Marooned Awakening (2022) film poster

Author’s Note:  Although my usual thing around here is reviewing American Hollywood films from the 1930s-1950s, today’s post is a review of a new British indie that deserves more recognition.

I may—or may not—make a habit of dropping one of these in every so often.  But fear not, the bulk of my reviews will remain about films that were made during Hollywood’s Golden Age.

If you’re used to watching big budget Hollywood affairs and slickly produced prestige television shows (as I am), the first thing you must do when watching a low-budget film is adjust your expectations.

By that I mean you’re not going to see over-the-top special effects, larger than life movie stars with blindingly white teeth, and sets filled with Apple products as props.

But the glitz and glamour of Hollywood is not necessary when making a film, and at times it gets in the way of the only thing that matters—telling a story that stays with the viewer.

Marooned Awakening has a story to tell, one that feels both familiar and novel.

Alex (Cameron Ashplant) is an aspiring young journalist living on the British island of Guernsey.  He has a strained relationship with his father (Murray McArthur), a fisherman who is mystified by his son’s literary ambitions and hurt that he doesn’t want to join him in the fishing business.

It’s clear the relationship, though likely never strong, has been pushed to the breaking point by the death of Alex’s mother, a death perhaps more sinister than initially believed.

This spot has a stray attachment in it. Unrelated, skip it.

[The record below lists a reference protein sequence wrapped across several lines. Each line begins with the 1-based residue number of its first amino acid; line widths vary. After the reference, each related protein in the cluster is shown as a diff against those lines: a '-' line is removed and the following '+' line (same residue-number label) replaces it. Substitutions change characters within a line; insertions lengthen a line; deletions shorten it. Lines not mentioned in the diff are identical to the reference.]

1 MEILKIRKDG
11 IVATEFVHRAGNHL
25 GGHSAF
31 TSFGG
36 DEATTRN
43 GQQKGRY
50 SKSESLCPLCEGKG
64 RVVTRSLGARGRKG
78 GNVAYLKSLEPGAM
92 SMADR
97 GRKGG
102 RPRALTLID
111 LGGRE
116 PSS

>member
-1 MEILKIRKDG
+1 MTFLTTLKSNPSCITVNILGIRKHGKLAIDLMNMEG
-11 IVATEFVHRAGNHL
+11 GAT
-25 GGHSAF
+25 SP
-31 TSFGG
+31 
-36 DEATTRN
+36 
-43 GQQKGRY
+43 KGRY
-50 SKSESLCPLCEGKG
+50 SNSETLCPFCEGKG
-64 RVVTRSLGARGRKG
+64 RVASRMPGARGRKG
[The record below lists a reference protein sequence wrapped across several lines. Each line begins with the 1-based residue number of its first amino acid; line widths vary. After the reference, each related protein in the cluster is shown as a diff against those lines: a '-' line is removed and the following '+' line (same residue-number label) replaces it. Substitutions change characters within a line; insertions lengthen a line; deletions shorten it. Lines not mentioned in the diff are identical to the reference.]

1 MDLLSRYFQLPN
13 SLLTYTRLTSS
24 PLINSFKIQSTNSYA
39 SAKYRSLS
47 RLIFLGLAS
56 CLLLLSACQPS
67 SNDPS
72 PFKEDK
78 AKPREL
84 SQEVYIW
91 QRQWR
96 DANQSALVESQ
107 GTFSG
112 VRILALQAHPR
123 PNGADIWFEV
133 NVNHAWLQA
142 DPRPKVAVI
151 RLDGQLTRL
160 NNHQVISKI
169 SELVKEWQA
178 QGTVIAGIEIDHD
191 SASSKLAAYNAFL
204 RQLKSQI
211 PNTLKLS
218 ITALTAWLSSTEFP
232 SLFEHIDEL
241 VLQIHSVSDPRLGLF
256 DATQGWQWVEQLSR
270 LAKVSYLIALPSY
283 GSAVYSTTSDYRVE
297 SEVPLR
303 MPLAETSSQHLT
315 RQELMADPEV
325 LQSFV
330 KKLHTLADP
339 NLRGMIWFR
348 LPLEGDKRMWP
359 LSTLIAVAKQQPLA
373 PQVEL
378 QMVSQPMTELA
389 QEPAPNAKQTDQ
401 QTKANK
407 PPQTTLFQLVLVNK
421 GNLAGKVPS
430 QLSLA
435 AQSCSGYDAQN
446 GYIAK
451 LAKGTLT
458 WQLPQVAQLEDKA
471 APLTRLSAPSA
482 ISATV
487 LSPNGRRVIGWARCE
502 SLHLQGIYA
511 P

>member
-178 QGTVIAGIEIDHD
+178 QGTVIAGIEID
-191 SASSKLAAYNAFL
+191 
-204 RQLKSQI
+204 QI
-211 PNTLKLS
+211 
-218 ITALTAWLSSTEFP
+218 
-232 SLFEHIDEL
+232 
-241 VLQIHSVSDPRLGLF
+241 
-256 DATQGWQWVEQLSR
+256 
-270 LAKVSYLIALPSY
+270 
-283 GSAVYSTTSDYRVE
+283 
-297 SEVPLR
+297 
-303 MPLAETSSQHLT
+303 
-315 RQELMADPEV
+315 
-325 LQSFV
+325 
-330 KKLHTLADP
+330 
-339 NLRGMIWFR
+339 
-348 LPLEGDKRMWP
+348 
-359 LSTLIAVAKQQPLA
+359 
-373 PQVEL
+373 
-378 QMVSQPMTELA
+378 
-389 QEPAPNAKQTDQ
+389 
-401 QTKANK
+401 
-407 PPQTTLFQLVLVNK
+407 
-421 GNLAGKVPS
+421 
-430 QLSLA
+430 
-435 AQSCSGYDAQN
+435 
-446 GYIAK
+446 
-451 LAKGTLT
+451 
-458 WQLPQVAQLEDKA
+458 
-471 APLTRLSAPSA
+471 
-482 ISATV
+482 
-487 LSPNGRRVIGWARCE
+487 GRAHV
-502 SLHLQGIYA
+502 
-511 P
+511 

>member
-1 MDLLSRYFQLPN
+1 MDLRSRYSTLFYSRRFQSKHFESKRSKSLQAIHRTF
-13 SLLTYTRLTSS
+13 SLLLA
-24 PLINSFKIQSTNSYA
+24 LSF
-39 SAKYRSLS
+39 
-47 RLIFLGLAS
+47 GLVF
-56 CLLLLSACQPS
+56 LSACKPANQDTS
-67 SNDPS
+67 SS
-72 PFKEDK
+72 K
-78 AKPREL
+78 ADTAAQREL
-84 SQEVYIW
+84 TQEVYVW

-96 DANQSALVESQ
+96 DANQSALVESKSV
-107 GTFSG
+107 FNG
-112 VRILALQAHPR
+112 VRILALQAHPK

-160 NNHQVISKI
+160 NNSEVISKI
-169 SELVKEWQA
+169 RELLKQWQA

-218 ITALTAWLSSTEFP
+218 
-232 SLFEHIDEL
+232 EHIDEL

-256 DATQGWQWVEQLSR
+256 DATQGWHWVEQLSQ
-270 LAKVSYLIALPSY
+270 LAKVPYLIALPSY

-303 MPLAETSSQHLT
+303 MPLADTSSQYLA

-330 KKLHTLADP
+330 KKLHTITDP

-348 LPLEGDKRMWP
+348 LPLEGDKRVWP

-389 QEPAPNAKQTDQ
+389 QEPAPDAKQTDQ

Before starting his job on the mainland, Alex finds a bloody knife on a beach and is determined to solve this mystery before he leaves the island for good.

The film alternates between three worlds—one depicts Alex’s reality on Guernsey.  The second is a shadowy figure in a hospital bed that may or may not be a flashback of Alex’s mother.  And the third is a black-and-white dream world where Alex is on a beach tormented by the new murder he is trying to solve.

The film is at its best when exploring the father-son relationship—it’s a powerful illustration of the cliché that no one can hurt us like the ones we love the most.  Alex’s desire to leave the island and begin his life as a journalist on the mainland is understandable to the audience—and even healthy—but his father takes it as a slap in the face. 

Their arguments escalate to an uncomfortable degree—I couldn’t help but feel the father’s desire to keep his son with him had reached a degree of selfishness that bordered on despicable.  On the other hand, this was a man who had done a lifetime’s worth of backbreaking work to build a good life for his wife and son, and he is on the verge of losing them both.

But the father’s unwillingness to let go ultimately ends in violence.

With a crisp 75 minute runtime, Marooned Awakening doesn’t overstay its welcome, and is worth a look on a rainy afternoon when you’re in the mood to brood and ponder a bit.

I look forward to seeing what director Musaab Mustafa comes up with next.

Currently available to stream in the U.S. for a few bucks on Amazon Prime.

Thank you to Musaab Mustafa for access.